Which 4 current design trends would you include in a must-have list for the newest CCRCs?  We love architecture and believe in the strength of good architectural design.  A well-designed Continuing Care Retirement Community (CCRC) is likely an indicator of the community’s future success as the design has a daily impact on the residents’ and employees’ quality of life. Therefore the CCRC’s design is an important criterion in our community evaluations.

Much like tracking the failures and successes of mutual fund managers, we believe tracking the most successful CCRC developers, owners, management teams and architects will be a strong indicator of future success.

4 Current Design Trends in Continuing Care Retirement Community Design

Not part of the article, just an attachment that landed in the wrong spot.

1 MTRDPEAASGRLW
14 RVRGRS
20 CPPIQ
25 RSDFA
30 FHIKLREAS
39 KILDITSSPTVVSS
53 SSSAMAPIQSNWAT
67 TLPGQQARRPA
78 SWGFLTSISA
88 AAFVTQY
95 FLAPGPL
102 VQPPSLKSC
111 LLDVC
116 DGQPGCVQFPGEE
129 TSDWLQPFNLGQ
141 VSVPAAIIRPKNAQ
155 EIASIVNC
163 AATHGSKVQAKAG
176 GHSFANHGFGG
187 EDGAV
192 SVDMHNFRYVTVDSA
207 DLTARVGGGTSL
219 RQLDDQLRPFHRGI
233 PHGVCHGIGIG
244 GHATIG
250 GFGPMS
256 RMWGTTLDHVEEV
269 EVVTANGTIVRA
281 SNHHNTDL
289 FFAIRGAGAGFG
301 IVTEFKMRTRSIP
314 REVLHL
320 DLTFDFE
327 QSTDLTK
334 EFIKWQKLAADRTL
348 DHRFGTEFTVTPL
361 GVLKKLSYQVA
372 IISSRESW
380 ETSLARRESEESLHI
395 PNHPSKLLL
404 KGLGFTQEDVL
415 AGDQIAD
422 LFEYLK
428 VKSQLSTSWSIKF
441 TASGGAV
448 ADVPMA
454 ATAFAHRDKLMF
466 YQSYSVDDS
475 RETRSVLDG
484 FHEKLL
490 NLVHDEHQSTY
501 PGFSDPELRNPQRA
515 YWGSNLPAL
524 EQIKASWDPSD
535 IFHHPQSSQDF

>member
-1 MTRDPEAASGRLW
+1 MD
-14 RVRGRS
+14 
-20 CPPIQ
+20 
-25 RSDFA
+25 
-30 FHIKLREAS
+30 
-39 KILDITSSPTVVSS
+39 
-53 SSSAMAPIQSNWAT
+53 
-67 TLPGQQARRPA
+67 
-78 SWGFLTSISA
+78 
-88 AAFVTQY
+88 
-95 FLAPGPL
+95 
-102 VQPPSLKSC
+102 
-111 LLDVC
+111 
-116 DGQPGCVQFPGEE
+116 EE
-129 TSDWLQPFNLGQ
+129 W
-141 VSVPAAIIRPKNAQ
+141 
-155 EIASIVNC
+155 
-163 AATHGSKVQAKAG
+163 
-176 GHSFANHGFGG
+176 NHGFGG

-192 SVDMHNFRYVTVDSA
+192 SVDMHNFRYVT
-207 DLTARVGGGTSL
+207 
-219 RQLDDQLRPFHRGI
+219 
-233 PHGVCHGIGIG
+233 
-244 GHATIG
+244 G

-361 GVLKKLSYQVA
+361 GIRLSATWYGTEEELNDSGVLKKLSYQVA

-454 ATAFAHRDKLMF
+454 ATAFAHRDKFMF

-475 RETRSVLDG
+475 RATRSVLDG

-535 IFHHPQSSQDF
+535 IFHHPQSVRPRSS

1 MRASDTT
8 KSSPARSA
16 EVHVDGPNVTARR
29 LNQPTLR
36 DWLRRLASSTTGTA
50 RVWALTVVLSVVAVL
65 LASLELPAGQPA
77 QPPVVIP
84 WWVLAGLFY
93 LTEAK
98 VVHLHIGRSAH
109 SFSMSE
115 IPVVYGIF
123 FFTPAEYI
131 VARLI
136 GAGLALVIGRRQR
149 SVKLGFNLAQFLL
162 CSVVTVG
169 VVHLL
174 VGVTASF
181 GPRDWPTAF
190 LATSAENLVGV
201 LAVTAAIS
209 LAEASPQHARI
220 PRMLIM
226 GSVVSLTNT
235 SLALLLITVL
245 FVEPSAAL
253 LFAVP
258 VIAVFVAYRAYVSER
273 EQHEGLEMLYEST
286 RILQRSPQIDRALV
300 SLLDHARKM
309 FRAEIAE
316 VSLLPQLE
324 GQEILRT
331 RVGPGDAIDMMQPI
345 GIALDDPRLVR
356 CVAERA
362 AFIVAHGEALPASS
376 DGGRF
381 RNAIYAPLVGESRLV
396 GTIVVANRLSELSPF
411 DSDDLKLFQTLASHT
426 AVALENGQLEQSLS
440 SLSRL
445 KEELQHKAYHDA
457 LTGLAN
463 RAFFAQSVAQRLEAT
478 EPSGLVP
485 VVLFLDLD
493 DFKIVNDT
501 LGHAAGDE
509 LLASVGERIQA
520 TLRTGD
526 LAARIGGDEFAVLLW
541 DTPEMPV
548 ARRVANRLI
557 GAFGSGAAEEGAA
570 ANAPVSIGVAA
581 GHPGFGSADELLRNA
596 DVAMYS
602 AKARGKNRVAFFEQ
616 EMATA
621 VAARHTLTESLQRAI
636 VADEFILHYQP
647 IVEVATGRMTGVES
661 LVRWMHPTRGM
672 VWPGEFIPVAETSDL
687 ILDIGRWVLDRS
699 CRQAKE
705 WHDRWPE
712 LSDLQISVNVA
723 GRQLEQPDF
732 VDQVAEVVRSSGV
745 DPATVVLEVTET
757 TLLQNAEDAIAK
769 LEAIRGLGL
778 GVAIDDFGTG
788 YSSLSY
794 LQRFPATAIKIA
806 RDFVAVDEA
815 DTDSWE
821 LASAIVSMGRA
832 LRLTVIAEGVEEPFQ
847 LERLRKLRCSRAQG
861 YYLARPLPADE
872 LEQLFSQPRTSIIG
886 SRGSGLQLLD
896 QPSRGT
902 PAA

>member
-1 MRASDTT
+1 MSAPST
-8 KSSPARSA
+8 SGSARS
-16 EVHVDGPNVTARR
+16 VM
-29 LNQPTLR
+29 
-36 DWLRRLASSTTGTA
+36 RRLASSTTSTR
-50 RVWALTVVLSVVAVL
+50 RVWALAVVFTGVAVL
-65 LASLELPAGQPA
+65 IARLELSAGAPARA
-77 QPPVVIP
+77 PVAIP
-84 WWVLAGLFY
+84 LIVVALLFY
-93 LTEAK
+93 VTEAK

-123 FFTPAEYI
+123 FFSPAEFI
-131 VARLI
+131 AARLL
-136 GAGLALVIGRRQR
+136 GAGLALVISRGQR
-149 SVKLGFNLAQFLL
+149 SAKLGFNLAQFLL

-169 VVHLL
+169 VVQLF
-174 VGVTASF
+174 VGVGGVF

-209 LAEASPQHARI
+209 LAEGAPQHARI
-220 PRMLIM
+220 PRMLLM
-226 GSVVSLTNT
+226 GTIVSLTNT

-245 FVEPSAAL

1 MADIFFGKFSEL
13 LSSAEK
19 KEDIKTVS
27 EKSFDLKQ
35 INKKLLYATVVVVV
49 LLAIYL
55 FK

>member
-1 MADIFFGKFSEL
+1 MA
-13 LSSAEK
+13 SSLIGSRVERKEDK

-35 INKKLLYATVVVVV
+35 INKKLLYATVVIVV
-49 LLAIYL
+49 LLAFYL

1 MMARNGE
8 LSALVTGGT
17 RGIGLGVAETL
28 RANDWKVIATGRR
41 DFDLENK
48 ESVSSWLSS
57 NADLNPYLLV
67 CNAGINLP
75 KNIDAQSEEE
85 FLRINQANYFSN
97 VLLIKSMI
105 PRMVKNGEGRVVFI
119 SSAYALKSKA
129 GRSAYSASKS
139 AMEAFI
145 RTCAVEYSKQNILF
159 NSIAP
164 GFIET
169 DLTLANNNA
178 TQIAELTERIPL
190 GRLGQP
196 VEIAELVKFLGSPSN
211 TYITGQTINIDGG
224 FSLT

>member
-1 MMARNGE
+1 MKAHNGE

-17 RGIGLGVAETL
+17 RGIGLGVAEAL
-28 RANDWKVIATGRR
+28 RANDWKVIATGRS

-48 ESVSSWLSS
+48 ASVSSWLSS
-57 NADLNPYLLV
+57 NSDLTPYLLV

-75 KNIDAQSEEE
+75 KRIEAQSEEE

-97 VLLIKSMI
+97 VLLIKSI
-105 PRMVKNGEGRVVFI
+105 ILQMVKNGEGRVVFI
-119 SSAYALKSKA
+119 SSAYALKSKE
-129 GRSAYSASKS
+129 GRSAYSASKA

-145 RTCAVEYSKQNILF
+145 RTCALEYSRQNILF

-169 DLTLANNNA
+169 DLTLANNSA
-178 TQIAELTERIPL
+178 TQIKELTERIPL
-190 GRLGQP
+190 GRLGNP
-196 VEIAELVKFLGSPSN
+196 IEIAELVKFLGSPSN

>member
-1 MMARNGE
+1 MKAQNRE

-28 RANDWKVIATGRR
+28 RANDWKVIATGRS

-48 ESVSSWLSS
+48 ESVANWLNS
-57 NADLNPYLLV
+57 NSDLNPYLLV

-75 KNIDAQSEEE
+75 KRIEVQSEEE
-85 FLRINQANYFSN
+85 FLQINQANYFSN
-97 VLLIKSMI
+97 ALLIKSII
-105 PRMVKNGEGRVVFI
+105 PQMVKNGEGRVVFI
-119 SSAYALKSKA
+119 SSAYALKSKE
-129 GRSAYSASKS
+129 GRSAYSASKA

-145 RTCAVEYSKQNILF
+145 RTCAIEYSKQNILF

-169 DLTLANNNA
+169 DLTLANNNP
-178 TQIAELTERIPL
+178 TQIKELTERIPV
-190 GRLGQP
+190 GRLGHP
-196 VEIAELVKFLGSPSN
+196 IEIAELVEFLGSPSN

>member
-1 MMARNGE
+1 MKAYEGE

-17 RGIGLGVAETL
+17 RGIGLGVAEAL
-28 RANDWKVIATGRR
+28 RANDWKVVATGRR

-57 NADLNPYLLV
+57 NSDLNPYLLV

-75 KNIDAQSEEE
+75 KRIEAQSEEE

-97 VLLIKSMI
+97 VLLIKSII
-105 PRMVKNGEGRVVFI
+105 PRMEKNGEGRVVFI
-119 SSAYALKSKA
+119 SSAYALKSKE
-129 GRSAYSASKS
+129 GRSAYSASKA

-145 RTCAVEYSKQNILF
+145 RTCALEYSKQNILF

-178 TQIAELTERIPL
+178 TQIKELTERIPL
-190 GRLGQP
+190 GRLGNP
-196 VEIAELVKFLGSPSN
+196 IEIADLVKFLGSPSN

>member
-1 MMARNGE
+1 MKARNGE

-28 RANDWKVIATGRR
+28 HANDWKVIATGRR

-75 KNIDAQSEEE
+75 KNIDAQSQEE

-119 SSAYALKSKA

The learning curve for designers is steep because there are so many competing requirements and objectives. A successful CCRC design is more than just a multi-family apartment. There are unique requirements for the intended used and market.  Obvious ones include the continuum of health care and the hospitality services that define a Continuing Care Community.  The sensitivity of the developer, owner, management, and architect to the special needs of the residents and employees shows in the final design. Good design tends to speed initial sales and drive long-term occupancy and value. The best communities make regular re-investments to update design and stay current.